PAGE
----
How to eat a [monolithic] elephant?
Steering the evolution of a “legacy” software system is a difficult problem to solve. The size of the codebase, the high degree of coupling between components and the technical debt accumulated over the years can be overwhelming. Often, the lack of automated tests makes every technical change risky and potentially disruptive to the business. Think about customers not being able to place orders because of a library update.
How do teams approach this uncomfortable situation? When they are tasked with a major refactoring or migration exercise, how do they design a safe transition plan? How do they get started and measure progress?
In this post, we present a case study to show that a data-driven process, based on the Goal-Question-Metric method, can give clarity and confidence to the team. After introducing the approach, we describe some of the tools used to collect the data throughout the process (before and during the migration).
We recently helped a team who develops a B2B product with a typical multi-tiered architecture. Several web apps interact with a REST API, connected with business and data access services. The software is about 7 years old. While we have worked on much larger, older and complex systems, this application already has a decent size, with tens of endpoints.
After an initial code review, we identified problems common for legacy systems: unmanaged and outdated dependencies, eroded package and file structure, lack of automated testing, lack of build automation.
We were asked to propose a technical migration strategy and to work with the team to implement it. The main business drivers for the migration were the cost of maintenance and the security risks associated with outdated libraries and frameworks.
Our recommendation was not to split a monolith application into a federation of micro-services. Distributed micro-services would have added complexity without any real benefit. Instead, we advised to refactor the legacy monolith into a more manageable and robust monolith. To implement this strategy, we designed an incremental process:
- Create the skeleton of the new monolith.
- Identify bounded contexts, and extract them one by one.
- During the migration, users interact with legacy and “fresh” services.
- After the migration, deprecated endpoints and dead code have been eliminated.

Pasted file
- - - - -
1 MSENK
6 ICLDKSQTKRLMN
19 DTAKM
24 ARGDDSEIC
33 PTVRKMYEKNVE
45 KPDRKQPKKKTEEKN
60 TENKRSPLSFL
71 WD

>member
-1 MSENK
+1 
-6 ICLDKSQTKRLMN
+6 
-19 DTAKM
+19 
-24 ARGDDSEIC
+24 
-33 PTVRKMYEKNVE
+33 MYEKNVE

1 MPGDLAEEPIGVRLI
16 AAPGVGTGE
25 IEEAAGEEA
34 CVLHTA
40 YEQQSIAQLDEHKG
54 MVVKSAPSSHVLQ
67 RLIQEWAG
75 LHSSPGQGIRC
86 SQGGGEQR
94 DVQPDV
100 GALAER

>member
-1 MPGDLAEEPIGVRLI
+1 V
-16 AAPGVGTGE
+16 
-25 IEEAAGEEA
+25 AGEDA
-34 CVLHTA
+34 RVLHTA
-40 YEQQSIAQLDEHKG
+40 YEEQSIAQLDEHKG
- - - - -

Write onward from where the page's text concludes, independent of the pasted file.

- To safely implement this process, write automated tests (applying BDD techniques) to describe the current behavior of each bounded context. These tests allow us to validate that the behavior of the old and new systems is the same.
In the above diagram, we see:
- The legacy monolith (1). Some of the endpoints and of the code were not used anymore (but we didn’t know how many).
- Different clients (2) that interact with the backend system.
- The new monolith (3), built on a clean structure, with managed dependencies. Initially, this new backend does not contain any endpoint. Over time, endpoints and supporting services are migrated over this fresh codebase.
- The API Gateway (4), which we introduced to enable the incremental migration process. The gateway routes HTTP requests to the appropriate monolith. At the beginning of the migration, all requests are routed to the legacy system. At the end, all requests are sent to the new system.
- The BDD test harness (5), which is a suite of automated tests that describe the intended behavior of the backend application. The tests are written at the beginning of the process to describe the behavior of the legacy monolith. During the migration, as the endpoints and the traffic are moved over the new system, the test harness is used to check that behavior of the system has not been altered.
- A set of end-to-end tests (6), are also created to validate the system through the UI layer. Whereas the tests at the API layer need to be comprehensive, a smaller number of end-to-end tests are implemented (typically focusing on the “happy path”).
How do we get started?
Describing the migration process leaves a number of open questions. How much time will the team need to implement it? And during the process, how will the team be able to measure progress and review the expected completion time?
Answering these questions is very important to provide visibility to management and clarity to the team. Without it, anyone would feel uncomfortable to start the exercise. This is something that we have observed many times: when teams don’t know the size of the elephant, it is very hard for them to start biting.
Framing the problem with Goal-Question-Metric
To help the team, we applied the Goal-Question-Metric method. In this particular case, we had two goals:
- When assessing the situation before the migration, our goal was to estimate the overall effort. We came up with 5 questions, and for each question we identified a list of metrics.
Goal Estimate the effort to do the major refactoring
Question How "big" is the product?
Metric Number of end-to-end scenarios